The so-called “policy trilemma” that would appear to require exchange rate flexibility to permit domestic policy space in the absence of capital controls is under attack and in reality “running out of reserves” may be the actual constraint for open economies, rather than the need for either a) capital controls or a b) flexible currency. I do not see MMT enthsiasts disagreeing much as this idea from stock-flow-consistent (SFC) macroeconomics gradually makes inroads on the hard-and-fast “trilemma” doctrine. I will not elaborate here but refer the reader to a previous post with some links.

I hope this defense helps to make sense of MMT as it applies to various kinds of (open) economies for some economists and others who raise profound doubts about the theory in relation to currencies and exchange rates.

Some concrete examples: Lately, Japan is an example of a country that appears to prove MMT points about interest rates and fiscal sustainability when depression conditions call for strong stimulation. Brazil is an example of the freedom afforded by a public debt largely composed of debt in the home currency. Puerto Rico, a US “territory,” is a case where debt essentially exists in a non-sovereign currency, more or less as in individual US states, but with some interesting differences, resulting in painful fiscal austerity when conditions inevitably worsened. On the other hand, Venezuela is a developing country where natural disasters and adverse developments in the energy industry have been the key causes of economic catastrophe in recent years, not built-in lack of sustainability in systems that merely rely on deficit spending and a sovereign currency as the US after all does. The ballooning of fiscal deficits there in the past 5 or 10 years has been endogenous, driven by forces beyond the fiscal policy stance. Hence, one should not blame the dire and unfortunate material situation that emerged in that country on economic populism, Keynesian economics, new fiscal laxity, or–perhaps least of all–the ideas that make up MMT. Hence it does not make the case for fiscal constraints. Finally, China is an example of a country has come close to setting its exchange rate and its key interest rates for many years but has increasingly come under “balance-of-payments pressures” whose timing is not coincidental to the gradual and partial opening of its capital markets. It still holds vast reserves. Hence, it appears to be a case that illustrates the policy trilemma to a great extent, though an article by Stefan Angrick in the post mentioned above argues convincingly that in general the East Asian post-crisis cases show that his claim of greater policy autonomy based on the “compensation principle” seems to hold, with sterilization of excess reserves occurring in various ways.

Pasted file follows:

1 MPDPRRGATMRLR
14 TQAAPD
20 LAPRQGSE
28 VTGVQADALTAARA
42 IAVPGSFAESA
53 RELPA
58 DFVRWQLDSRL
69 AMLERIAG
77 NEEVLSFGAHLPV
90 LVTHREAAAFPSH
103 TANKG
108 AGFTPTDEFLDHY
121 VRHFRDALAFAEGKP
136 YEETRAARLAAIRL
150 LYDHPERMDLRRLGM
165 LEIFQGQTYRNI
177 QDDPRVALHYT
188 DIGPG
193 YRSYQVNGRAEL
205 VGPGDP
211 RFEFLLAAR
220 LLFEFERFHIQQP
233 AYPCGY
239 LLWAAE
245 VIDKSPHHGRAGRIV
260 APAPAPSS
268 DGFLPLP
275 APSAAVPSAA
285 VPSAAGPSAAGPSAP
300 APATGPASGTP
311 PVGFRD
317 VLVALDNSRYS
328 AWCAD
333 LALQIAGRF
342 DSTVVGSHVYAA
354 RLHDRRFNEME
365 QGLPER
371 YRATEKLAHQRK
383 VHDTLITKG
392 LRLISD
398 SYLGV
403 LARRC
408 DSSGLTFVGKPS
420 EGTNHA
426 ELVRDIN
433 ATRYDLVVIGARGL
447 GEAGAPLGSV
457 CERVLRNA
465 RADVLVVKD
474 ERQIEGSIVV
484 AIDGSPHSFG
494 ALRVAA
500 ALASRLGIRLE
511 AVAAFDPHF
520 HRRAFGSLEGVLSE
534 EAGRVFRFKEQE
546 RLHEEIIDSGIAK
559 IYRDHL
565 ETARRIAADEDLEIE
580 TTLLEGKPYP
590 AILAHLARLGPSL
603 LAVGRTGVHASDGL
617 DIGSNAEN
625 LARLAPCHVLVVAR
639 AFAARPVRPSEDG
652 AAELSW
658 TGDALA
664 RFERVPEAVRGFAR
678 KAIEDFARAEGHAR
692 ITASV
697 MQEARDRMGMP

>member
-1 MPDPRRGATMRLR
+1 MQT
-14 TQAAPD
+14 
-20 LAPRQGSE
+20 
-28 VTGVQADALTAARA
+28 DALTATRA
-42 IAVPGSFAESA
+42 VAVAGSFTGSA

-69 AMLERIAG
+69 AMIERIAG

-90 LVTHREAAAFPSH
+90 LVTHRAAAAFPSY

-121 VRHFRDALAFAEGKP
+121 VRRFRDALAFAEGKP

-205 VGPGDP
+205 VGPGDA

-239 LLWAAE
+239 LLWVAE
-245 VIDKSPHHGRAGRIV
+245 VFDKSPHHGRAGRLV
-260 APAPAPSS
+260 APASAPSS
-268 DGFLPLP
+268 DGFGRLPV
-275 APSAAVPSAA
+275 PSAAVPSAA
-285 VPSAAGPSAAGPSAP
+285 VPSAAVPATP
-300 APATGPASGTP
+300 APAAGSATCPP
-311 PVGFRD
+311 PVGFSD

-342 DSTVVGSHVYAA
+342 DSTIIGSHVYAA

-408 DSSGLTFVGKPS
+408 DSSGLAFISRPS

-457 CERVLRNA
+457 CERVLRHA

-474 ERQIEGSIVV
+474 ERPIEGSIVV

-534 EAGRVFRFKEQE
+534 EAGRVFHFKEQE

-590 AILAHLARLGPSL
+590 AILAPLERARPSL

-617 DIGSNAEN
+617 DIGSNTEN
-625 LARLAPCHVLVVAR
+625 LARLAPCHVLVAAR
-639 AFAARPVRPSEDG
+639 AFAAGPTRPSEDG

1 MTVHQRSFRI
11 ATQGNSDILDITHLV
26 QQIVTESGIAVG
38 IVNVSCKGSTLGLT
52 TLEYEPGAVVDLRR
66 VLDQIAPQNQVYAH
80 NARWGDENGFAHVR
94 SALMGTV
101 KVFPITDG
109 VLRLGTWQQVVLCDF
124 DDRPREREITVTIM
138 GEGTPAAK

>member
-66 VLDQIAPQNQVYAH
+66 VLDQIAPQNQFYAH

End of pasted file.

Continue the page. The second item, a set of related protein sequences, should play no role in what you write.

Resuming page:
*For a recent statement of some MMT tenets with some clarifications that bear on the issues discussed above, you might take a look at “Outside Money: The Advantages of Owning the Magic Porridge Pot,” a Levy Institute working paper by L. Randall “Randy” Wray


In writing the above lines, I draw upon ideas from André Martins Biancarelli, Marc Lavoie, Jan Kregel, Claudio Sardoni, Renato de Souza Rosa, Randy Wray, and others who have spoken and written compellingly on the relevant issues in my opinion in recent years. Of course, these individuals most likely will not agree with everything said here.